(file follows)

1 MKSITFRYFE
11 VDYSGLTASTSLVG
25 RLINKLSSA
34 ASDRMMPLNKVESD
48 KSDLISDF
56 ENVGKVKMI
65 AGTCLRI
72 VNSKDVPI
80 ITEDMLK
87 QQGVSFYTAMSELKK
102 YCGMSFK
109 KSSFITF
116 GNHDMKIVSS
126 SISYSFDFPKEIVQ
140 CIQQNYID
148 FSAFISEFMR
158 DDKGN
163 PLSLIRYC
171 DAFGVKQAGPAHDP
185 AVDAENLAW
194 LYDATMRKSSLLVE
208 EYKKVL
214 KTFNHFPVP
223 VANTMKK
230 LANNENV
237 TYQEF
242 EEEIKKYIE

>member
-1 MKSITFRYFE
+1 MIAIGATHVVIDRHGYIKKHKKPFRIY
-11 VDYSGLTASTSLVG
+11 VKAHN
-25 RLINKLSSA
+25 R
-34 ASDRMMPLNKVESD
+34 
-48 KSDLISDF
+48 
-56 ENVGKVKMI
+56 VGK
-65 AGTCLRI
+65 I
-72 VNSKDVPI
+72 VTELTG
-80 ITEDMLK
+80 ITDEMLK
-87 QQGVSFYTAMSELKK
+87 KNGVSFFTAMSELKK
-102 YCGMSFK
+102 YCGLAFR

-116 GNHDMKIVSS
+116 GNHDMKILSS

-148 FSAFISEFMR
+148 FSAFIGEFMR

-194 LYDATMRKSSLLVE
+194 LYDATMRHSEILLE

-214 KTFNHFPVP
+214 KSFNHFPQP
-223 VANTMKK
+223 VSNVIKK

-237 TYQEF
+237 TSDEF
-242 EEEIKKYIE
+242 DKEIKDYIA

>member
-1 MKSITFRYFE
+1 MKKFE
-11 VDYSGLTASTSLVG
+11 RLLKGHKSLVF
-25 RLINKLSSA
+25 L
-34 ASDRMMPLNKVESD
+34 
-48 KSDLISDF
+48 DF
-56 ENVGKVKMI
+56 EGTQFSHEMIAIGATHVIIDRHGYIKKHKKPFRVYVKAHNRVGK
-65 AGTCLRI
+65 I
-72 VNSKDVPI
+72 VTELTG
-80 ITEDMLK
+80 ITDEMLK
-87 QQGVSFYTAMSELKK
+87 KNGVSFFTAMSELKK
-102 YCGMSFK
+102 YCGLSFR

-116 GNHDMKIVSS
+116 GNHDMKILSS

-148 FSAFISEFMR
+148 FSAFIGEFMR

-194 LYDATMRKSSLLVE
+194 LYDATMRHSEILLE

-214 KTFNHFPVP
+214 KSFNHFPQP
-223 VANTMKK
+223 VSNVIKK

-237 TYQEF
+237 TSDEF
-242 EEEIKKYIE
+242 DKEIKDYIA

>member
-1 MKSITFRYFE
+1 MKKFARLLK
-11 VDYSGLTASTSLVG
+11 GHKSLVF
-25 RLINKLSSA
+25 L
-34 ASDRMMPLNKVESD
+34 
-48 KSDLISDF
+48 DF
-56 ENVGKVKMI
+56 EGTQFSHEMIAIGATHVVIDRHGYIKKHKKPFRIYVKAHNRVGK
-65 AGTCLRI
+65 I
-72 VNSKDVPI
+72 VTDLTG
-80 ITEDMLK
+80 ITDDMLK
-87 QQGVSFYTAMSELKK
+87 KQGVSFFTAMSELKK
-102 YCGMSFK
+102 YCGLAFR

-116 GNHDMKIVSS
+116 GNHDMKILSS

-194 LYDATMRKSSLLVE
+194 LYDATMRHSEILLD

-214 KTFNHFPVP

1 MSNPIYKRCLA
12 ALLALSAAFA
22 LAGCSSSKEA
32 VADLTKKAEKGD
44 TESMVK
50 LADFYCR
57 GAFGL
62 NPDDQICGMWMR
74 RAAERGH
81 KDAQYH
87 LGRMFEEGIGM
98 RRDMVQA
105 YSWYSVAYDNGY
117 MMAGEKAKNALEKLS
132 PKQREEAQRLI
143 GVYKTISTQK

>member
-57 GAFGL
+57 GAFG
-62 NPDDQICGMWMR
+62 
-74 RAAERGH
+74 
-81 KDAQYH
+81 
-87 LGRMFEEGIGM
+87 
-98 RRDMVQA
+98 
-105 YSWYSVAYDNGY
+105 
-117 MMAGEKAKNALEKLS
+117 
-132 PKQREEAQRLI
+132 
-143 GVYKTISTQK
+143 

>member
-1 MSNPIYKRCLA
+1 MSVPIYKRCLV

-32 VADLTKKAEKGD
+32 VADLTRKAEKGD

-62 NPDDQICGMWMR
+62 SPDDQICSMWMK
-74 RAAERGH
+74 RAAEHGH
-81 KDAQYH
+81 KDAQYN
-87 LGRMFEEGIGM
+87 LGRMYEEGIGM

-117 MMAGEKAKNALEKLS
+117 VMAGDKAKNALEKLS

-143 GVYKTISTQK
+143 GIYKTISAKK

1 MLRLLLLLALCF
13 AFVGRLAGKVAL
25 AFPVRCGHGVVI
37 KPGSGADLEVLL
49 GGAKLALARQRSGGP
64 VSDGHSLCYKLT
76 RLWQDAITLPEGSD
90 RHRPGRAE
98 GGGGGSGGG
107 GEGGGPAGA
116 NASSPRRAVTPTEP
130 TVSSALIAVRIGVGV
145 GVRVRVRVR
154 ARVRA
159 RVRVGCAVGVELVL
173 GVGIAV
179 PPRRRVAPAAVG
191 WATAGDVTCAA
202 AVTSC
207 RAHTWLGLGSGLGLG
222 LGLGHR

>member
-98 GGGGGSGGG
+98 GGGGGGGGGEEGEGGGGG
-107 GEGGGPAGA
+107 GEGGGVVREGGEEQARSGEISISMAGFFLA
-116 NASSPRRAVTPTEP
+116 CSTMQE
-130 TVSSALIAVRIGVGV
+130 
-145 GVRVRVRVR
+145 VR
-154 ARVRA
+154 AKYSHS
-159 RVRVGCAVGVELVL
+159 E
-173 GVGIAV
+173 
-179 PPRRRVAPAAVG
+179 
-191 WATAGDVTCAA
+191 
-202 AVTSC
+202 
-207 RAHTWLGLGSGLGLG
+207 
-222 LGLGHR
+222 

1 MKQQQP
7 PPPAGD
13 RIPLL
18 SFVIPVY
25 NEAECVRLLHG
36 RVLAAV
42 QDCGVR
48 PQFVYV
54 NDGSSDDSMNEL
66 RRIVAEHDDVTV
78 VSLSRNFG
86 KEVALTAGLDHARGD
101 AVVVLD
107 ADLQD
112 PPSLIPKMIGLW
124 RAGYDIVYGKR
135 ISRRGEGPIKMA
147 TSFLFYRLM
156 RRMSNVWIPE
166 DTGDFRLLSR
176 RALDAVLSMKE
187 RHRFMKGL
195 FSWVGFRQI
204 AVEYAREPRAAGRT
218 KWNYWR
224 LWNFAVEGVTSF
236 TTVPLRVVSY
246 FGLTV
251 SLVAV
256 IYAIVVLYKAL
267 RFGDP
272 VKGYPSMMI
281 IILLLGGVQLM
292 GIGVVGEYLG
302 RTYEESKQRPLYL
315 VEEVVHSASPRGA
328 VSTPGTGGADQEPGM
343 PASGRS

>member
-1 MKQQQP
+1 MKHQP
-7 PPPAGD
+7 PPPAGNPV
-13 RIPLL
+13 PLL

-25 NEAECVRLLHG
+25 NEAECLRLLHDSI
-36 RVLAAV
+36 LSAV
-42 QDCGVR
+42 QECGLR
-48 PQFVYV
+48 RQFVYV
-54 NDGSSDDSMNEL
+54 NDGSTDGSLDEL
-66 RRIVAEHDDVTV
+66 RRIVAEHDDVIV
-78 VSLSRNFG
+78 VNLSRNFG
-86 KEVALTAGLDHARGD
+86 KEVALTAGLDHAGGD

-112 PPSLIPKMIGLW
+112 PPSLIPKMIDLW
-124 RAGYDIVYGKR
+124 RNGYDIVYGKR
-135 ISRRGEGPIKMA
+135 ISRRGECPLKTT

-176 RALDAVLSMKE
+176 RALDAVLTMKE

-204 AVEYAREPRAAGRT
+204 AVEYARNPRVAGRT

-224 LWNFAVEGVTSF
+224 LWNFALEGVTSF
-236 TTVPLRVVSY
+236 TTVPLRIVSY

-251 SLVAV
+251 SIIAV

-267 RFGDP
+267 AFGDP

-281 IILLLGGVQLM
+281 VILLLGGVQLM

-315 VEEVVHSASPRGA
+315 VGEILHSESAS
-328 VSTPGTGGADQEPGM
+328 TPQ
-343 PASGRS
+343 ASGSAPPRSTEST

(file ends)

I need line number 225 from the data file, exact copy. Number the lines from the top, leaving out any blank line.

+191 